Proposed anti-inversion rules by the Treasury entered a White House review on Tuesday and may be finalized shortly, according to officials. The rules are aimed at cracking down on companies that try to circumvent paying taxes by rebasing overseas.
The regulations would make it difficult for U.S. business to avoid paying taxes by shifting profits abroad. Under the new rule, certain interest payments would no longer be tax deductible in the United States.
The rules were received last week by the White House OMB (Office of Management and Budget). The agency will have 90 days to determine whether the regulations should be finalized or reviewed by the Treasury.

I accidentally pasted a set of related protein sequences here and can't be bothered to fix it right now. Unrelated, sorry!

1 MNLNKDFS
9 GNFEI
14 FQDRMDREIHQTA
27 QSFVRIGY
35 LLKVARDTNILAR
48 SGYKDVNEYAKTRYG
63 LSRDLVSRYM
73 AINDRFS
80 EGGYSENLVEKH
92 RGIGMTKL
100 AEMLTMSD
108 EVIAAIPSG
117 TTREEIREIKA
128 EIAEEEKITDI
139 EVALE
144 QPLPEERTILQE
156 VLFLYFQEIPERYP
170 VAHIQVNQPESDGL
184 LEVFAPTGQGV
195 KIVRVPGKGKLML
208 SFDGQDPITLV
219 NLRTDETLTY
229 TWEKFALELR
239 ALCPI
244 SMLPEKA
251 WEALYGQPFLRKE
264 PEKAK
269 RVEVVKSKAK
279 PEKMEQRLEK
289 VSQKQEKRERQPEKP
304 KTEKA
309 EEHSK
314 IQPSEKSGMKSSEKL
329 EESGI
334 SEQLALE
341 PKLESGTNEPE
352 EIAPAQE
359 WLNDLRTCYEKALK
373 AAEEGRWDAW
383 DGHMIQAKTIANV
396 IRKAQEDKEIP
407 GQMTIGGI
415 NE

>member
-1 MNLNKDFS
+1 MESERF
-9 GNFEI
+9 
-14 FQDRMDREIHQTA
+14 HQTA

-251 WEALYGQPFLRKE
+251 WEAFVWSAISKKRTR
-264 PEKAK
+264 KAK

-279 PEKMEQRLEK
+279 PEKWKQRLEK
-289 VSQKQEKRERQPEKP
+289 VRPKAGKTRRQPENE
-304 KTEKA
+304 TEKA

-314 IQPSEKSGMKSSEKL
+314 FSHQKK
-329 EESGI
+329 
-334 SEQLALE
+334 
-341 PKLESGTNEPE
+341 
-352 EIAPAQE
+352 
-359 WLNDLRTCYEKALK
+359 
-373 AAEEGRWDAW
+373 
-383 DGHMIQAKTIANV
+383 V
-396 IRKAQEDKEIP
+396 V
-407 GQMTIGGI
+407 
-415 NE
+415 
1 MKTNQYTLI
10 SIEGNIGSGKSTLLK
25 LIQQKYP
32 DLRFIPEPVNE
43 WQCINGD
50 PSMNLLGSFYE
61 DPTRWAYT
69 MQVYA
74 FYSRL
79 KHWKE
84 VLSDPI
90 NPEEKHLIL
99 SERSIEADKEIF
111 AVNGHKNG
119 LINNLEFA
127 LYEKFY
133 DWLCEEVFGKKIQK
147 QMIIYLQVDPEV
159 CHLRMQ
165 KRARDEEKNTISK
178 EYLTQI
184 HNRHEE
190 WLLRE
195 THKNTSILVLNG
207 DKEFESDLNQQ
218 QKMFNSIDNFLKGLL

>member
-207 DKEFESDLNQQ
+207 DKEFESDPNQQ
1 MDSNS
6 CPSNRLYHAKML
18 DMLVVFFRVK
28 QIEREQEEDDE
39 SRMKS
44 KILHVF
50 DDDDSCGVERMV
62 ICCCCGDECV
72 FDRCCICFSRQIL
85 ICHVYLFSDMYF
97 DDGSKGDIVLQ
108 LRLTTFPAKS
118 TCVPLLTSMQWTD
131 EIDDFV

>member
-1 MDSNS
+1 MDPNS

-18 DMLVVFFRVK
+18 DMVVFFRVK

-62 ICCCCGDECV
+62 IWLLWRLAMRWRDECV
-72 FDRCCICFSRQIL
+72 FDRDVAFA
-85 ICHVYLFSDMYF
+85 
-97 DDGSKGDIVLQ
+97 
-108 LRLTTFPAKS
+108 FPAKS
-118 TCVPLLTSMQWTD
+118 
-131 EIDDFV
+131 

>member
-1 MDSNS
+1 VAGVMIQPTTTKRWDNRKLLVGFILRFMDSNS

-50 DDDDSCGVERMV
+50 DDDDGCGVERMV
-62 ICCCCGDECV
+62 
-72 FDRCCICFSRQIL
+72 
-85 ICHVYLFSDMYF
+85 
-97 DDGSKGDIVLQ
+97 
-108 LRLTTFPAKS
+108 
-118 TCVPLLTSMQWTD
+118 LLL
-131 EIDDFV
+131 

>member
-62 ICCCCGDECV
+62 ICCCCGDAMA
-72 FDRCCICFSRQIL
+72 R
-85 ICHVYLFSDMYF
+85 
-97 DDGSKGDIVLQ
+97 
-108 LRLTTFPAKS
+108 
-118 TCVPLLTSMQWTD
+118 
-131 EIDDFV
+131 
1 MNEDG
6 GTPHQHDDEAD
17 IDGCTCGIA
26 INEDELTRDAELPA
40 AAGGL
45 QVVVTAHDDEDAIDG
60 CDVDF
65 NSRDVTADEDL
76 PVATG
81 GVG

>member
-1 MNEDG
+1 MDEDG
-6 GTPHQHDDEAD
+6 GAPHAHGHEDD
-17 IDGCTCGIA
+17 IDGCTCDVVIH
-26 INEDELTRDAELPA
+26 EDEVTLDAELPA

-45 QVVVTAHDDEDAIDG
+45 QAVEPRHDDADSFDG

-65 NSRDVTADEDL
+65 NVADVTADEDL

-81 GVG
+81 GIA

The Obama administration has faced harsh criticism for its regulatory attacks on tax inversions. Industry groups have threatened to file lawsuits over the proposed rules, and have called for the regulations to be revised. Critics say the rules may unintentionally harm business.
Some members of Congress have also argued that the Obama administration has overstepped its legal authority.
The regulations were proposed in April along with a rule that prevents serial inversion deals. The serial inversion deal has already been the center of a lawsuit and has not yet been reviewed by the OMB.
A spokesperson for the Treasury said it is “close to issuing final earnings stripping regulations.”